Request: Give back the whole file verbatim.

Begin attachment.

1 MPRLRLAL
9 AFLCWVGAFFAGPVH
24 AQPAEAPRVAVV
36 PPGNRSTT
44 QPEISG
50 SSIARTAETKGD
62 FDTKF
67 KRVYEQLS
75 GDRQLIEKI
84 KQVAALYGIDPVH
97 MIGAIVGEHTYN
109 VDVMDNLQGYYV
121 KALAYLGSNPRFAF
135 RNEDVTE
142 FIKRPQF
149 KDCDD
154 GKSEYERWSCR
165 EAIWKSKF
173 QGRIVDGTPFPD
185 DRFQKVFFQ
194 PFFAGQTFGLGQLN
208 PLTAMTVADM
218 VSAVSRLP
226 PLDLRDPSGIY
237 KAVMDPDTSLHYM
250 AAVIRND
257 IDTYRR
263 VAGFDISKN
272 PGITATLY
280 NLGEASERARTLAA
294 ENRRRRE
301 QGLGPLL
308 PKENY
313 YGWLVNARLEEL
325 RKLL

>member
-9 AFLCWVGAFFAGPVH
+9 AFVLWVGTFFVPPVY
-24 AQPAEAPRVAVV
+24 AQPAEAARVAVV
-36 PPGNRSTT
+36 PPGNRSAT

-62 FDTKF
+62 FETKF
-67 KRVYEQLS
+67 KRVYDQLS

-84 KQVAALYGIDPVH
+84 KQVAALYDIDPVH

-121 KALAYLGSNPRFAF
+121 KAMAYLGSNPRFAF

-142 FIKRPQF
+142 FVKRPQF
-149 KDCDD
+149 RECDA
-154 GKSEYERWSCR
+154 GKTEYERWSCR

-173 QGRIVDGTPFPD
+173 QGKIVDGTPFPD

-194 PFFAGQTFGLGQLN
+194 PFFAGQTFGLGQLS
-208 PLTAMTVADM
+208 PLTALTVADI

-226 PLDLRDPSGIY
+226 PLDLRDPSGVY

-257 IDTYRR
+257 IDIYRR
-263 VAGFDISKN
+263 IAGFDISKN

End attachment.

1 MPRLRLAL
9 AFLCWVGAFFAGPVH
24 AQPAEAPRVAVV
36 PPGNRSTT
44 QPEISG
50 SSIARTAETKGD
62 FDTKF
67 KRVYEQLS
75 GDRQLIEKI
84 KQVAALYGIDPVH
97 MIGAIVGEHTYN
109 VDVMDNLQGYYV
121 KALAYLGSNPRFAF
135 RNEDVTE
142 FIKRPQF
149 KDCDD
154 GKSEYERWSCR
165 EAIWKSKF
173 QGRIVDGTPFPD
185 DRFQKVFFQ
194 PFFAGQTFGLGQLN
208 PLTAMTVADM
218 VSAVSRLP
226 PLDLRDPSGIY
237 KAVMDPDTSLHYM
250 AAVIRND
257 IDTYRR
263 VAGFDISKN
272 PGITATLY
280 NLGEASERARTLAA
294 ENRRRRE
301 QGLGPLL
308 PKENY
313 YGWLVNARLEEL
325 RKLL

>member
-9 AFLCWVGAFFAGPVH
+9 AFVLWVGTFFVPPVY
-24 AQPAEAPRVAVV
+24 AQPAEAARVAVV
-36 PPGNRSTT
+36 PPGNRSAT

-62 FDTKF
+62 FETKF
-67 KRVYEQLS
+67 KRVYDQLS

-84 KQVAALYGIDPVH
+84 KQVAALYDIDPVH

-121 KALAYLGSNPRFAF
+121 KAMAYLGSNPRFAF

-142 FIKRPQF
+142 FVKRPQF
-149 KDCDD
+149 RECDA
-154 GKSEYERWSCR
+154 GKTEYERWSCR

-173 QGRIVDGTPFPD
+173 QGKIVDGTPFPD

-194 PFFAGQTFGLGQLN
+194 PFFAGQTFGLGQLS
-208 PLTAMTVADM
+208 PLTALTVADI

-226 PLDLRDPSGIY
+226 PLDLRDPSGVY

-257 IDTYRR
+257 IDIYRR
-263 VAGFDISKN
+263 IAGFDISKN